Stress of caregivers 43% of caregivers report they are depressiu 34% of caregivers report a "large amount" of care-giving 31% lost most of their savings due to the illness 29% lost income because of their work 20% reported a major life change because of their new role as caregiver
End-of-Life Care in Neurology Delivering bad news when the end is near Strokes, Neurodegenerative diseases, such as ALS, Parkinson's, Dementias, etc. It is better to formalize the process, invite spouse/family in a non-rushed time frame without distractions Invite many comments/questions Acknowledge, validate, and reflect emotion, communicating empathy
Possible goals of care Longer life Symptom relief Time at home Ability to travel Mental clarity Mobility Minimizing burdens on loved ones Spiritual growth
Palliative treatment options Medications: pain relievers, anti- depressants/anxiety meds For delirium-No good options Respiratory support for ALS For non-motor symptoms of Parkinson's PEG tubes for dysphagia: strokes, neuromuscular (e.g. ALS), PSP, dementia Social support
Treatment of ALS Dysphagia: If PEG-tube (which does aiu survival) is considered, make the decision before VC is 50% or less Cramps: Baclofen, Gabapentin may help Pulmonary decline: Positive pressure ventilation, especially at night. Less than 5% of ALS patients choose tracheostomy and mechanical ventilation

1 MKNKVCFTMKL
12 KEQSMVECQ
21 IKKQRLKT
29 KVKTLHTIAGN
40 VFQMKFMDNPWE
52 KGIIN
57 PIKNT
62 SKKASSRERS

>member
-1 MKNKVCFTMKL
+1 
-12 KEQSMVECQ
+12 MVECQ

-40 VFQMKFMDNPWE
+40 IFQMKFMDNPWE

Neurologic examples for EOL ca Hypoxic/hypotensive encephalopathy Major strokes with aphasia or major cognitive dysfunction with poor prognosis Head injuries with major deficits and poor prognosis CNS Infectious diseases, poor prognosis Glioblastoma, other tumors Dementias Neuromuscular degenerations
Dementia problems • Cognitive decline, not just memory-- behavioral changes and agitation are problematic • Dementia patients with little or no insight need supervision . Later stages of dementia have additional problems and stress for caregivers
Dementia patients . Clinical presentation is diverse Non-demented age-matched patients were 40% less costly (various co-morbidities) . Prognosis depends on diagnosis, co- morbidities, activity tolerance • Warn about high risk of delirium with hospitalization (any cause)
Advanced dementia • Cognitive and functional decline . Apraxia is common . Caregiver stress, burnout common • Wandering, inappropriate behavior, agitation, safety concerns • Apathy 50%, delusions/hallucinations 20-30% • 71% of severely demented die within 6 months, most in N. Homes